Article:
“Being customer-centric is more than just putting customers first—it’s about flipping the company’s culture, goals, and metrics to be focused around solving a set of problems for a set of customers, thus bringing the customers’ happiness to the driving seat.” Tiago Mota, Head of Customer Success at Chameleon

Iterate, experiment, iterate #

Product adoption platforms are engines for growth that needs to be continuously maintained. Setting-and-forgetting in-app experiences means you're not taking advantage of one of the most valuable benefits of using a digital adoption tool: the ability to create, edit, and publish experiences quickly

The ease of use of the platform and control over the publication of in-app messages allow you to constantly deliver exactly what your users need, in real-time. That facilitates the process of revising strategies, deactivating flows that aren't working, or deploying quick-fixes.


Iteration also works alongside experimentation as one complements the other. Feedback from your testing can properly guide your adjustments to your user experiences, each iteration improving your product adoption.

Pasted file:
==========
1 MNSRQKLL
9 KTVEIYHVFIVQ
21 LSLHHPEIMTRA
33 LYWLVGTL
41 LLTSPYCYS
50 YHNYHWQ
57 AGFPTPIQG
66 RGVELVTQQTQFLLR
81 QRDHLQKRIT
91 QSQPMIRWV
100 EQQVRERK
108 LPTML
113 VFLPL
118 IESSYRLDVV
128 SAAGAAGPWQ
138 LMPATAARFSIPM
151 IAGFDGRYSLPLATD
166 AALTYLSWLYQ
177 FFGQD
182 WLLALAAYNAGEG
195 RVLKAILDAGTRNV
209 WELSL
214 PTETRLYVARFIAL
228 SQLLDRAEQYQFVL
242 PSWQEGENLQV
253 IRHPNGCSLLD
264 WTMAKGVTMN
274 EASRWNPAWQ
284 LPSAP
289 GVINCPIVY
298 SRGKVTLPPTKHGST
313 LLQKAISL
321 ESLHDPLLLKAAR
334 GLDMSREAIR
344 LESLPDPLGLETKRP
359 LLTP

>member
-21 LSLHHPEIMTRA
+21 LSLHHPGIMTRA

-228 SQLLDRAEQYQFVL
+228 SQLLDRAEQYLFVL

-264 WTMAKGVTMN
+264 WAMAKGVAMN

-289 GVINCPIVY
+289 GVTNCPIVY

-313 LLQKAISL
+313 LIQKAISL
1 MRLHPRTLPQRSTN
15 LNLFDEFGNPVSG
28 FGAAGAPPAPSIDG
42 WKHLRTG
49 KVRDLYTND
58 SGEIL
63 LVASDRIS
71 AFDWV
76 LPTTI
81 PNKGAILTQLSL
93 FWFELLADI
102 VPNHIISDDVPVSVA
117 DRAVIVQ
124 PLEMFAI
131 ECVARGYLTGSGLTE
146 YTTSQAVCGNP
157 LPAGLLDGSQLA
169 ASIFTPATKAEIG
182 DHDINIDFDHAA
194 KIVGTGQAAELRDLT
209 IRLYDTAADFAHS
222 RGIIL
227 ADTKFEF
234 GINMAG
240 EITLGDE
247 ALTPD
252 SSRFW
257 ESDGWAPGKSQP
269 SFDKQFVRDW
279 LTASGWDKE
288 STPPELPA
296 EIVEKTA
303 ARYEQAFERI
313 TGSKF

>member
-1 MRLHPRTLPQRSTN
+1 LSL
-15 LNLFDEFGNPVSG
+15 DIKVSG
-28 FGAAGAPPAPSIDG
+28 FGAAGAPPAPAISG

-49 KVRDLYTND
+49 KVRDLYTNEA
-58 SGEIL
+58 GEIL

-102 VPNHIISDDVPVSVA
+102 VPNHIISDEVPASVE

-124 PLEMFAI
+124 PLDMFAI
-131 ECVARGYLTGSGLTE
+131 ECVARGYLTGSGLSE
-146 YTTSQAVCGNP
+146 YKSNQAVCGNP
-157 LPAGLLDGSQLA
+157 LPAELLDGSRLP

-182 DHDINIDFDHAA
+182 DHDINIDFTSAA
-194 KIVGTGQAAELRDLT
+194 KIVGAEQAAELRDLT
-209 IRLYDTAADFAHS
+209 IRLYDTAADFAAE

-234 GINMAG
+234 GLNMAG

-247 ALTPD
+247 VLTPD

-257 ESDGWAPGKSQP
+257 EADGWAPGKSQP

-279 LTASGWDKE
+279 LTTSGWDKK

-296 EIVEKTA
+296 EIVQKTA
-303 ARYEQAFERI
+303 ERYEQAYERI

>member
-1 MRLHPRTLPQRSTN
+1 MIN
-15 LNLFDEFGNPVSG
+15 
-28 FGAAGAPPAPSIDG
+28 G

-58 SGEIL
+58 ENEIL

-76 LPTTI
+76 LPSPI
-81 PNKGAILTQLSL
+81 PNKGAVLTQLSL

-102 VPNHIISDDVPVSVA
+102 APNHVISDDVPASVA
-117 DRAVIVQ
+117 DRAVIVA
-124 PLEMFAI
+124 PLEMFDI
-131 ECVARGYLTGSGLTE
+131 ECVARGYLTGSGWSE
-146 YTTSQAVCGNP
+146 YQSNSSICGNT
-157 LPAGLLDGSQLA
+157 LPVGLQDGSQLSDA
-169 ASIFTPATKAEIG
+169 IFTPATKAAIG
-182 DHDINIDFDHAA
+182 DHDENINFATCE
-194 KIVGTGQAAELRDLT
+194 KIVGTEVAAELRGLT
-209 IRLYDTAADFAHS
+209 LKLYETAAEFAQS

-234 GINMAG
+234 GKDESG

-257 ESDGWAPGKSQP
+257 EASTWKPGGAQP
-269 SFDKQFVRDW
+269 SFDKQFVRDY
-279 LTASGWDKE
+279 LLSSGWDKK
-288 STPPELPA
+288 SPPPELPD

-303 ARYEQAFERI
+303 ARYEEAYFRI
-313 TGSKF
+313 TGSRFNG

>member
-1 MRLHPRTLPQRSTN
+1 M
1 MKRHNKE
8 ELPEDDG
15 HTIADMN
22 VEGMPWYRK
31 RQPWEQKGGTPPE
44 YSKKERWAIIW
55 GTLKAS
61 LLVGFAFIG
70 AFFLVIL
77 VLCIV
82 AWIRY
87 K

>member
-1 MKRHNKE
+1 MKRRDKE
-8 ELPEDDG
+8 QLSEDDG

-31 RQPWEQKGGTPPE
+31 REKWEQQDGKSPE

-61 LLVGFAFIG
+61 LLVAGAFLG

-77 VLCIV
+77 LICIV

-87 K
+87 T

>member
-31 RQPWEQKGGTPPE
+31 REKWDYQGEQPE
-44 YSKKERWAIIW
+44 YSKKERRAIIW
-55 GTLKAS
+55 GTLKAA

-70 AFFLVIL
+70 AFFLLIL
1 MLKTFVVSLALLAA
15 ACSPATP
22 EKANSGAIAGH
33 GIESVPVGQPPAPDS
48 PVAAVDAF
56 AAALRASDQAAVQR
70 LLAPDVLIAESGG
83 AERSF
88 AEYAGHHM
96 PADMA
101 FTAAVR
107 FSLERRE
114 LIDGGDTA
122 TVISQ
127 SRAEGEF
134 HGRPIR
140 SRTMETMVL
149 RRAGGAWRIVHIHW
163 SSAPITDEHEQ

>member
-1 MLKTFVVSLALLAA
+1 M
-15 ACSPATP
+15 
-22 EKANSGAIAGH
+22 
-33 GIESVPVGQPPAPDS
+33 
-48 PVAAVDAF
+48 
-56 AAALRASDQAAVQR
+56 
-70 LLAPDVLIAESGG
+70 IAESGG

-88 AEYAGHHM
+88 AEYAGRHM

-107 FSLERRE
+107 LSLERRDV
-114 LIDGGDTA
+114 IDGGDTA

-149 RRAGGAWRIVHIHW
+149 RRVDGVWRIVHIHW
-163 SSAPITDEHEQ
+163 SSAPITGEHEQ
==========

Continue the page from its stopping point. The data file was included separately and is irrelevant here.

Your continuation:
Testing and experimentation are critical parts of implementing and maintaining a product adoption tool as well as the biggest catalyzers of success.  

Product adoption is a trial and error field: there isn't a one-size-fits-all recipe for success, instead you must find a strategy that is contextual to your product and user base. 

With Chameleon, for example, you can use audience segmentation filters and integrations with product analytics tools to A/B test your in-app experiments amongst controlled or specific test groups.

How to have the best experience with customer success teams #

Customer Support is a quintessential part of a great product experience. They’re the ones that unblock you whenever you run into a problem or educate you on how you can get more value out of the product. 

How good the customer support you receive depends partly on what you do as a customer. Your relationship with another company's Customer Success or Support teams is a partnership, and there are certain things you can do to make the best out of this dynamic.

So here are some tips and tricks to ensure that you get the best help and guidance from a PAP’s customer success team. 

Have a metric to measure the product’s success #

In order to know if the solution you’ve chosen is actually working to achieve your goal for implementing it, you need to be able to track its success, and you need to have a metric in mind that you can reliably measure and monitor. 

For instance: Is there a meaningful number of conversions coming from onboarding experiences built with the product? How does this compare to the baseline figure before the product was implemented? What’s the trendline looking like over a longer period of time?